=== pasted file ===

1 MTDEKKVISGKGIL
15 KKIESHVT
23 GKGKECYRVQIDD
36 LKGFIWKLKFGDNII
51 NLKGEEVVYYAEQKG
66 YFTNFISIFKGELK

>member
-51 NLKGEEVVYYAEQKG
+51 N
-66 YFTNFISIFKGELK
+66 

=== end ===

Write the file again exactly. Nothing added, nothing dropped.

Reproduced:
1 MTDEKKVISGKGIL
15 KKIESHVT
23 GKGKECYRVQIDD
36 LKGFIWKLKFGDNII
51 NLKGEEVVYYAEQKG
66 YFTNFISIFKGELK

>member
-51 NLKGEEVVYYAEQKG
+51 N
-66 YFTNFISIFKGELK
+66 